Occupational and environmental factors

Does my occupation or environment affect my risk of cancer?

Contact with certain harmful substances in the natural environment or workplace can cause cancer. Substances that are known to cause cancer are called carcinogens.

Asbestos

Asbestos is a natural mineral that can cause damage to the lungs. Nine out of ten people who develop mesothelioma (a rare type of cancer affecting the linings of the lung and abdomen) have had contact with asbestos. People who have worked in industries such as ship-building and construction may have come into contact with asbestos. Its use is now banned in the UK.

Other occupational causes of cancer

Certain chemicals used in dye factories, rubber production, gas works and other chemical industries have all been linked to bladder cancer. Fortunately these chemicals have now been banned.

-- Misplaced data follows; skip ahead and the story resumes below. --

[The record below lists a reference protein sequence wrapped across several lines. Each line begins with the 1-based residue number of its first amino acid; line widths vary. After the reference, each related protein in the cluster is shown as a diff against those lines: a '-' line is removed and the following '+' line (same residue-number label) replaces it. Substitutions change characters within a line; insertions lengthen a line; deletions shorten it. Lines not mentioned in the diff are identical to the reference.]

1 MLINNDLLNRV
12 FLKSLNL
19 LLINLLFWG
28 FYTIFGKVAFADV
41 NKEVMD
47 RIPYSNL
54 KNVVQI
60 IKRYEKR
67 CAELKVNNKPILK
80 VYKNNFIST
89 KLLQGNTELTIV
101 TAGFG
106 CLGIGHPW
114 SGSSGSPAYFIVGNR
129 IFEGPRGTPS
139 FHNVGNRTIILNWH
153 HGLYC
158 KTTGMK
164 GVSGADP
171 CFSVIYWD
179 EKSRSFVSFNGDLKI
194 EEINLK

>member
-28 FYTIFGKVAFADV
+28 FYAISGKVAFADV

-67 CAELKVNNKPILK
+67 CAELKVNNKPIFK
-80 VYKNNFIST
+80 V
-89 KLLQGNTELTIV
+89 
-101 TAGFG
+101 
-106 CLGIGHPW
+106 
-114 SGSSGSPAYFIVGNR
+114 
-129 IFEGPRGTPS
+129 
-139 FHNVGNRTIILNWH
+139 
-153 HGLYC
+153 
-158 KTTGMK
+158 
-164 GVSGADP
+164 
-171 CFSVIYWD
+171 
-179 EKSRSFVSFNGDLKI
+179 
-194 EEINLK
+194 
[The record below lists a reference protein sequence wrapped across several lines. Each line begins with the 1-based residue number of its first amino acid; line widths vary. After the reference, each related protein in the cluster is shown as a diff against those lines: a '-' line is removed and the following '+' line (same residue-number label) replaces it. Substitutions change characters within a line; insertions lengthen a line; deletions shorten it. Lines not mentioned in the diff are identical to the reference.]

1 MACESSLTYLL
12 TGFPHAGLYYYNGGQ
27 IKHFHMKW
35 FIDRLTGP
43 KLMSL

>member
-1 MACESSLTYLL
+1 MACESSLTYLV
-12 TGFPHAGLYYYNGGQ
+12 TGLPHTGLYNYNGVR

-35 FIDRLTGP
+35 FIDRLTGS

Environmental causes of cancer

One of the main environmental causes of cancer is natural radiation, for example from the sun. We know that most skin cancers are caused because of prolonged exposure to the sun.

Another example is radon, a naturally occurring gas that’s found in the rock of certain parts of the UK. Radon has been linked to the development of lung cancer.

Back to Potential causes of cancer

Low immunity

People with low immunity are more likely to develop some types of cancer.

Viruses and bacteria

You can’t catch cancer from someone else. But some viruses may increase your risk of developing cancer.

Human papilloma virus (HPV)

Human papilloma virus (or HPV) is a common infection. Some types of HPV can increase the risk of developing cancer.